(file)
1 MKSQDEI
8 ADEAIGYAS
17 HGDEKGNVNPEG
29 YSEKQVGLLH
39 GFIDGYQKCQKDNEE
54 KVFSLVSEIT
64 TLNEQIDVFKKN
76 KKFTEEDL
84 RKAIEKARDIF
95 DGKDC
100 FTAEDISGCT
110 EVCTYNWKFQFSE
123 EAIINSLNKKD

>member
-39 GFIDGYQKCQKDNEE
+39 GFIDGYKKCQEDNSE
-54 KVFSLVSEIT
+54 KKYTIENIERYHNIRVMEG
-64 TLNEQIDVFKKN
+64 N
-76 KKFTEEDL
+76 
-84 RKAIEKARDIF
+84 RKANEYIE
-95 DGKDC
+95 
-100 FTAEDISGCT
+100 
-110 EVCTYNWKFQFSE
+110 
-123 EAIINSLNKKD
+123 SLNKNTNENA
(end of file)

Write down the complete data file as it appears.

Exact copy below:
1 MKSQDEI
8 ADEAIGYAS
17 HGDEKGNVNPEG
29 YSEKQVGLLH
39 GFIDGYQKCQKDNEE
54 KVFSLVSEIT
64 TLNEQIDVFKKN
76 KKFTEEDL
84 RKAIEKARDIF
95 DGKDC
100 FTAEDISGCT
110 EVCTYNWKFQFSE
123 EAIINSLNKKD

>member
-39 GFIDGYQKCQKDNEE
+39 GFIDGYKKCQEDNSE
-54 KVFSLVSEIT
+54 KKYTIENIERYHNIRVMEG
-64 TLNEQIDVFKKN
+64 N
-76 KKFTEEDL
+76 
-84 RKAIEKARDIF
+84 RKANEYIE
-95 DGKDC
+95 
-100 FTAEDISGCT
+100 
-110 EVCTYNWKFQFSE
+110 
-123 EAIINSLNKKD
+123 SLNKNTNENA